The station was to be named BBC2002.

Tim PEMBERTON put together a truly awesome line-up for the station with a mixture of new and experienced presenters, producers and researchers.

The presentation line-up was

THE BREAKFAST SHOW (6.30 – 10.00),

Chris MITCHELL and Jessie ARU
A BIT OF CULTURE each morning (10.00 – 13.00),

DEEP UNDER COVER (13.00 – 15.00),

The RUSH (15.00 – 18.00).

The producer of the breakfast show would be Kaylois HENRY, with reporter James WEST and Researcher/Fixer Sharon TOBIAS. Sharon was also going to present the traffic on the RISE Breakfast show.

After much argument and discussion about what the first record should be, Tim PEMBERTON offered a bottle of wine to anyone who could suggest the perfect song to launch the station. In the end the song that was decided on was Shackles by MARY MARY. I have to admit that I won that bottle of wine.

So it was that on Monday the 4th of March at 6.30am I presented the opening link on BBC2002 Commonwealth Games Radio.

And what a first day we had on BBC2002.

We were determined that the Breakfast show – RISE, would lead the way. Our first bit of good fortune was the news that the then Minister of Sport, The RT Hon Richard Caborn had accepted our invitation to be a guest on our first show.

The competition was won but we were not satisfied…we wanted even more.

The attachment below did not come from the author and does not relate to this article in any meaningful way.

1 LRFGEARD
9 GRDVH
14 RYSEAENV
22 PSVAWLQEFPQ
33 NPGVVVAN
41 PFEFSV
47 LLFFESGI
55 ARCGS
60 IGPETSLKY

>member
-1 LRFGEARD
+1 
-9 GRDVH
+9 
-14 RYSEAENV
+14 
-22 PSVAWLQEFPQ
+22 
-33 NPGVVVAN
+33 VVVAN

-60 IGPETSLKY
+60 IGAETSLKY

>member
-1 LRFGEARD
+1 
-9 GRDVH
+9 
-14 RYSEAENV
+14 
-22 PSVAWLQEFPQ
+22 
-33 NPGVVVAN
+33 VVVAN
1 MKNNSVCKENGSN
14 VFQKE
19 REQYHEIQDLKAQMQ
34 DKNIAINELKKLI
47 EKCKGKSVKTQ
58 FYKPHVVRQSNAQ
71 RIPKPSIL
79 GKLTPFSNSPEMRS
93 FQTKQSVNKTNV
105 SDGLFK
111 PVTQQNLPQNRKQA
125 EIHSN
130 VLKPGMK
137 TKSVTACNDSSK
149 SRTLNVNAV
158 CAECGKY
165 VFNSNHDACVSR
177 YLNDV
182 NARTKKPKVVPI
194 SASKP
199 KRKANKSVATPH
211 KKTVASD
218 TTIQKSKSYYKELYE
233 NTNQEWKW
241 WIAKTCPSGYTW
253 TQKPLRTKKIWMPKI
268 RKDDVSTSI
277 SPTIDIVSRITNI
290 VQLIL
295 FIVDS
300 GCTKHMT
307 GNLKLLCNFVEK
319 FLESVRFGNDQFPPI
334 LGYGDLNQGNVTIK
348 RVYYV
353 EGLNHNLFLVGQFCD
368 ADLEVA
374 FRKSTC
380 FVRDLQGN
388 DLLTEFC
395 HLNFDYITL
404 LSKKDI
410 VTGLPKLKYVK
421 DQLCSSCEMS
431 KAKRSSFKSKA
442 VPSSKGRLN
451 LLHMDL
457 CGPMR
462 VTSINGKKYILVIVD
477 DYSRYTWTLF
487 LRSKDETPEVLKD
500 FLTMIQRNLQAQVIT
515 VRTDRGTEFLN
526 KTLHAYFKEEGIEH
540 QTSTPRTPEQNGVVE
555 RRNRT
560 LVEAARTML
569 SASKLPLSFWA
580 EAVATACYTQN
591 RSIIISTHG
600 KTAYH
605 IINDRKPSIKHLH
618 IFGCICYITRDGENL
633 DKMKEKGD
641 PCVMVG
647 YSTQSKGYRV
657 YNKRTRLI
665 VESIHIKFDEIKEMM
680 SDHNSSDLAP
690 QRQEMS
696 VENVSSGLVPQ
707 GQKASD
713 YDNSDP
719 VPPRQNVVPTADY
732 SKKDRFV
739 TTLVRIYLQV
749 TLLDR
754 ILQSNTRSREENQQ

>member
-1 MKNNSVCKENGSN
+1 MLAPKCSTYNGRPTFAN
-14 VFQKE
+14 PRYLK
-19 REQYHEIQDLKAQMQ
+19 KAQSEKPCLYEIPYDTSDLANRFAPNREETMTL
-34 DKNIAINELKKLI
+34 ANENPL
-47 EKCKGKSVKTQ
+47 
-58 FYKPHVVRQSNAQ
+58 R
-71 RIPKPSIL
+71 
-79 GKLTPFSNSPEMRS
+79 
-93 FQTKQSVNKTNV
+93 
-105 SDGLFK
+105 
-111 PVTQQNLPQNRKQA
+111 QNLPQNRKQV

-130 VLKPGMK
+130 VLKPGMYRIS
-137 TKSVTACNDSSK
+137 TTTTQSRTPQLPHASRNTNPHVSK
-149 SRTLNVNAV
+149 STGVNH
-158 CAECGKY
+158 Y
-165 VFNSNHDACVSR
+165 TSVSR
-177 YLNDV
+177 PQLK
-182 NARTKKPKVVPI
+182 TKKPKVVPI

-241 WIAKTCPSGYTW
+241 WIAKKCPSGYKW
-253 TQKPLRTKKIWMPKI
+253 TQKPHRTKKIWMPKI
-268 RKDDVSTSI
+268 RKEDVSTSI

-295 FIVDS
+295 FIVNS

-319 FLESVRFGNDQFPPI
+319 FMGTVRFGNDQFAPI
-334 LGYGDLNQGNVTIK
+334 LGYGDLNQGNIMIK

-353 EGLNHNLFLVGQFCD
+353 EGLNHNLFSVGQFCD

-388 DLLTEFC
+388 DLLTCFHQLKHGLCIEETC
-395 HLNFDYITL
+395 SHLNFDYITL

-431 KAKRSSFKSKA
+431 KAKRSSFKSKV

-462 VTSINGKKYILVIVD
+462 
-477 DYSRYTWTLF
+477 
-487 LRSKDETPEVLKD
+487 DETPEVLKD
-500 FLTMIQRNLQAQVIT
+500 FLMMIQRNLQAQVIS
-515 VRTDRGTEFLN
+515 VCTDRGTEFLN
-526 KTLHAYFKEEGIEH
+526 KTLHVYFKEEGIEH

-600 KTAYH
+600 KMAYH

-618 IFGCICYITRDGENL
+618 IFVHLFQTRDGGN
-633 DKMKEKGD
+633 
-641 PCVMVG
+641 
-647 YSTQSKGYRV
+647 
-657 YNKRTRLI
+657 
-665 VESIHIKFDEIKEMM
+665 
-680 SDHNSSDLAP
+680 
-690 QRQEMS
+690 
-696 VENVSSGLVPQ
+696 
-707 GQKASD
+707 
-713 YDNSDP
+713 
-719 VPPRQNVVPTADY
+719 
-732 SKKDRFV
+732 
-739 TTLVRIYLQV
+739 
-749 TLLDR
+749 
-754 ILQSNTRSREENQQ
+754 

As well as the Minister of Sport, also live in the studio was athlete Diane Modahl whom I had met at the 15th Commonwealth Games in Victoria, Canada. In addition, we also had Sir Bob Scott who spoke to us on the line from Liverpool, where he is attempting to win for them the nomination as the 2008 Capital of Culture. [Yet another success for Sir Bob].

As we got close to 6:30 on that first morning, everyone was tense. Was everything going to work? Were the live guests going to turn up? Would the phones work?

Well the answer was yes to all of the above.

At exactly 6:30 on the 4th of March 2002, I welcomed listeners to BBC2002 Commonwealth Games Radio for the very first time, and we played the wonderful Shackles by MARY MARY. As an emergency plan, we had asked our Managing Editor Tim Pemberton to be on stand-by incase anything went down…we didn’t need him.